Educational Technology Management: Infrastructure and Innovation, a case study from a K-12 private School in Australia.

Trevor Smith

Research output: ThesisDoctoral Thesis

244 Downloads (Pure)

Abstract

In order to follow an ICT strategic plan, IT management are required to efficiently assign resources, both monetary and people, to tasks and projects. In an education setting, those projects aligned with the ICT strategic plan can encompass capital required for large ICT infrastructure across an entire educational campus and the smaller innovative projects requiring recurrent budget expenses. This research has set out to find the components, which contribute to both capital and recurrent ICT budgets in order to better understand links with teaching and learning and how technology items are used to create greater learning outcomes for students.
Both of these types of projects require a balance of resources in order to efficiently operate a stable and supportive ICT infrastructure and the use of innovative technology and teaching methods used in the classroom. The ultimate goal is the production and support for greater learning outcomes for students. This thesis includes a mixed-methods approach, using a constructivist ontological stance, to understanding the balance required between ICT infrastructure and innovation in education in a case study set in a K-12 private School in Australia.
This balance often plays out a game of tug-of-war on a continuum of control/slack where accountability for efficiently run ICT infrastructure weighs war with the striving efforts of teaching and learning to foster innovation in an educational context. In the majority of cases, innovation uses technology, which in turn, is supported by the efficient use of ICT infrastructure. However, other factors which help to foster the inclusion of innovation in education, warrant understanding from an IT management perspective, in order to provide greater support for teaching and learning. Furthermore, senior leadership in education would benefit from staff feedback, in terms of whether the intended innovative technology and learning culture is suitable for fostering and sustaining innovation in the classroom and work place.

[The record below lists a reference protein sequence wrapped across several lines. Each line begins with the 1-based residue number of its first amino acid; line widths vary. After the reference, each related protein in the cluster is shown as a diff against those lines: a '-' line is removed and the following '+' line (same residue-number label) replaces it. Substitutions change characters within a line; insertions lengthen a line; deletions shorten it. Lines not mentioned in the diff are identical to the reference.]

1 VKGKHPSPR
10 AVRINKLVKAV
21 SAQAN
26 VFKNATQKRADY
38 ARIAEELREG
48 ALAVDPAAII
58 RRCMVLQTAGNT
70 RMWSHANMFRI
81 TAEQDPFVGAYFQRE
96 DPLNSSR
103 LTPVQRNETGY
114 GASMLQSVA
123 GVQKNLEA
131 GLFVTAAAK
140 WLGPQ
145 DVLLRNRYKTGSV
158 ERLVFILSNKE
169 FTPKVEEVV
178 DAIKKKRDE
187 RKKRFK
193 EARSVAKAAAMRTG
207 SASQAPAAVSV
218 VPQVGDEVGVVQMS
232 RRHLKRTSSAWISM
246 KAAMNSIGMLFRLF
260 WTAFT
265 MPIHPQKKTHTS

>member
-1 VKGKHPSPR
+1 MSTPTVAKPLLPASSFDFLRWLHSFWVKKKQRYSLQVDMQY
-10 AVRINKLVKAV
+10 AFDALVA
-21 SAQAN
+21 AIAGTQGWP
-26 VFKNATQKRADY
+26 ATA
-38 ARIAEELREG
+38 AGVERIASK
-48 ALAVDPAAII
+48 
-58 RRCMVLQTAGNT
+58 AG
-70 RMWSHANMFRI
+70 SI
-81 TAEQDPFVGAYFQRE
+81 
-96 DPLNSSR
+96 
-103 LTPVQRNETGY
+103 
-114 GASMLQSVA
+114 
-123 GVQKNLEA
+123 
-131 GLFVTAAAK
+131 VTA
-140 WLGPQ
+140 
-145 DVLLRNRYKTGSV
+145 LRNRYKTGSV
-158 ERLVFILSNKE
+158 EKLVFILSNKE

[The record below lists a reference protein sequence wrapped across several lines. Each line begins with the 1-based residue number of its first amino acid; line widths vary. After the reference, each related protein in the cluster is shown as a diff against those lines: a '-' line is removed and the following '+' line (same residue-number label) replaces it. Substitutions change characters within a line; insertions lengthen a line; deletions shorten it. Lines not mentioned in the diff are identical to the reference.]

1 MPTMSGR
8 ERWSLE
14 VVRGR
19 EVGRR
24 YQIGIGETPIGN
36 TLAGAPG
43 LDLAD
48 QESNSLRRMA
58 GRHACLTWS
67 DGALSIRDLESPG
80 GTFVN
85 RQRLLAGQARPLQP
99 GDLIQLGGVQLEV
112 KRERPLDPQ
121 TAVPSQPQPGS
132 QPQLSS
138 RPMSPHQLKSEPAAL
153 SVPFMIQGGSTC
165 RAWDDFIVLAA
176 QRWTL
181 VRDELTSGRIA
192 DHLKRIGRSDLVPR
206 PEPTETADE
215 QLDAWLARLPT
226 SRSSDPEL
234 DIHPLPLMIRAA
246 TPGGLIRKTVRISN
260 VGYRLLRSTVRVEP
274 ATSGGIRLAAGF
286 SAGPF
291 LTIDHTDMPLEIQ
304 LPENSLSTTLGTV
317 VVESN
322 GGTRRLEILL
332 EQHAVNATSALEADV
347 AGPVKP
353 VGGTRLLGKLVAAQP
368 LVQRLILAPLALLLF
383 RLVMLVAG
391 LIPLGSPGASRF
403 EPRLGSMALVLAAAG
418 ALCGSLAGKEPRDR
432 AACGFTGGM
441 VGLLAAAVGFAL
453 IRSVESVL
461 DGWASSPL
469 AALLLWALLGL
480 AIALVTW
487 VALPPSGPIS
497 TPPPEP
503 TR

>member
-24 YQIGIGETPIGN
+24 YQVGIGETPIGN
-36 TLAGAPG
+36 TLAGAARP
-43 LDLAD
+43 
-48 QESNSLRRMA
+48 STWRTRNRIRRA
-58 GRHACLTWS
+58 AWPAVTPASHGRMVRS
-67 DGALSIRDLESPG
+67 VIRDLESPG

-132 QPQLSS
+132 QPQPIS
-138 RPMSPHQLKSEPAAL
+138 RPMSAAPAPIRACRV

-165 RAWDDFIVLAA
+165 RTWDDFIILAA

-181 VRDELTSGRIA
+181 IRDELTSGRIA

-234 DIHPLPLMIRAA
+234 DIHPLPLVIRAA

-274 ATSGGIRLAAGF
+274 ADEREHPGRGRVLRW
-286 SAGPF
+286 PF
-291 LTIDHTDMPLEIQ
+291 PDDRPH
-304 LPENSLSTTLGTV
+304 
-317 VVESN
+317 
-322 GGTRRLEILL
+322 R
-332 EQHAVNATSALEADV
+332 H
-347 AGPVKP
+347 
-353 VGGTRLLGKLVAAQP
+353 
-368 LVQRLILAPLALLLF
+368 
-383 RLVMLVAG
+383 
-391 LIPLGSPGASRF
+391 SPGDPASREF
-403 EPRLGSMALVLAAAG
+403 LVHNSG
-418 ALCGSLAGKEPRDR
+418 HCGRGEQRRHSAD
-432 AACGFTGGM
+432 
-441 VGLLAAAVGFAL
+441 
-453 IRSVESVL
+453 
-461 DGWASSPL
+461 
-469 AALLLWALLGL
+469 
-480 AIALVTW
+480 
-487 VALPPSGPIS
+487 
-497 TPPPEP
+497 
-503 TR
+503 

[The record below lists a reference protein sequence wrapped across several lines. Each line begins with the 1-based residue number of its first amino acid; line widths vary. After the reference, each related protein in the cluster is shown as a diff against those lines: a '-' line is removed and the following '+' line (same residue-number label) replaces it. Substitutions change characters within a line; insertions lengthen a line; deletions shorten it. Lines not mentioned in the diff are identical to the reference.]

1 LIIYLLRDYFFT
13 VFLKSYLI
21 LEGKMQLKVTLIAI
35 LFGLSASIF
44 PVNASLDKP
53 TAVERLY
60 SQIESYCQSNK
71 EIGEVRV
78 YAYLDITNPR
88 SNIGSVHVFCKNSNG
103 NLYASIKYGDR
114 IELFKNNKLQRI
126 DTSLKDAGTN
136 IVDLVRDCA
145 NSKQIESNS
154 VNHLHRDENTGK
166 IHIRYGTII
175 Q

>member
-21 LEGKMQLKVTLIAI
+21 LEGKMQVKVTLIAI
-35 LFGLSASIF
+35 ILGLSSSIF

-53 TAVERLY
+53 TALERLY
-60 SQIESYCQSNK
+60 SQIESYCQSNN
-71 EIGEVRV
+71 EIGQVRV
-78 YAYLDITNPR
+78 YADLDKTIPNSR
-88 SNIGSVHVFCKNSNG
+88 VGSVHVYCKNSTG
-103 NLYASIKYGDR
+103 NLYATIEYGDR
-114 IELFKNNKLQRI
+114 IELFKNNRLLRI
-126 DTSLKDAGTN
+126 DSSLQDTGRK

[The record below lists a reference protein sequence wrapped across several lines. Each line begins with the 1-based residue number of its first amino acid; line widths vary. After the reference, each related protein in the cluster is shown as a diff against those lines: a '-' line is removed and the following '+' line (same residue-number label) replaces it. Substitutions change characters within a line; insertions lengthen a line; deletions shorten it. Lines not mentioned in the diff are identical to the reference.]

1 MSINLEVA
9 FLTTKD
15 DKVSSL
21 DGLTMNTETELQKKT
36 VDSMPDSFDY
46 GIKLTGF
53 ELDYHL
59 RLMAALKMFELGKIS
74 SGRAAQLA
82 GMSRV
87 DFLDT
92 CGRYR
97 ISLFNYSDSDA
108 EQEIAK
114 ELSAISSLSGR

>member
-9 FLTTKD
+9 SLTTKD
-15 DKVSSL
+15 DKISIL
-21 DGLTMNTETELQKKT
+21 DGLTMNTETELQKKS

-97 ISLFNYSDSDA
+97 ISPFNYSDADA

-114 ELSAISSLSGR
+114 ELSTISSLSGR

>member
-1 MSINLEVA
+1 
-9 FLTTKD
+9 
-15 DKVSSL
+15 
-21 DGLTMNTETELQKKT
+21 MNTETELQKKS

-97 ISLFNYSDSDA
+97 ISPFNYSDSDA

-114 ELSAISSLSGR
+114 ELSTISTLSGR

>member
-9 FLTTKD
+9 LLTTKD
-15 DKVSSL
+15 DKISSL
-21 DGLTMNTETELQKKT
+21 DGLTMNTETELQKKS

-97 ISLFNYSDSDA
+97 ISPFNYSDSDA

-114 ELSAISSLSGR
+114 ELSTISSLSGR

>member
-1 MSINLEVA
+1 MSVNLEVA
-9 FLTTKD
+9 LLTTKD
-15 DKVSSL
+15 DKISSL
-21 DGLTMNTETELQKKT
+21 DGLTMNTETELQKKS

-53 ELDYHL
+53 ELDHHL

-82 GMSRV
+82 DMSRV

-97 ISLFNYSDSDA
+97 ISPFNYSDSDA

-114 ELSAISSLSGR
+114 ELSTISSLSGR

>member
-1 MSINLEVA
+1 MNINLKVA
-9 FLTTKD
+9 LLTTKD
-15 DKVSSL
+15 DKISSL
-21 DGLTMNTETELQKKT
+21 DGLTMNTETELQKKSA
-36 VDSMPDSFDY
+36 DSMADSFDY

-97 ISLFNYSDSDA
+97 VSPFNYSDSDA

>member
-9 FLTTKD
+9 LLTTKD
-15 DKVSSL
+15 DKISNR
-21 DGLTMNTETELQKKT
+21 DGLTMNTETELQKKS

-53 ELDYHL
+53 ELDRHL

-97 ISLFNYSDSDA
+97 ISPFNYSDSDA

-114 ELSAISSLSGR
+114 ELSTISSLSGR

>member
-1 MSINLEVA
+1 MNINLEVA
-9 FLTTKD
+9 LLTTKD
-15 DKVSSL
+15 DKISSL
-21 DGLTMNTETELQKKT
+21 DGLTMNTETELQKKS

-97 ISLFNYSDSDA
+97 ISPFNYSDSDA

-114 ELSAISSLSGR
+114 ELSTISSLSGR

In addition, when IT management know of the types of elements fostering innovation in the classroom, technology can be purchased and directed to support this endeavour. To this end, a School Innovation Rating was developed to help decision makers understand how the School culture and potential for the intended new technology would be accepted and utilised by staff. It is hoped that this School Innovation Rating will help guide staff who are responsible for managing budgets.
To increase the chance for transferability and confirmability for other readers of the thesis results, a high level of research rigour was utilised during this research.
Original languageEnglish
QualificationDoctor of Information Technology
Awarding Institution
  • Charles Sturt University
Supervisors/Advisors
  • Zheng, Lihong, Principal Supervisor
  • Van Zyl, Andre, Principal Supervisor, External person
Award date01 Jul 2018
Publisher
Publication statusPublished - 2018

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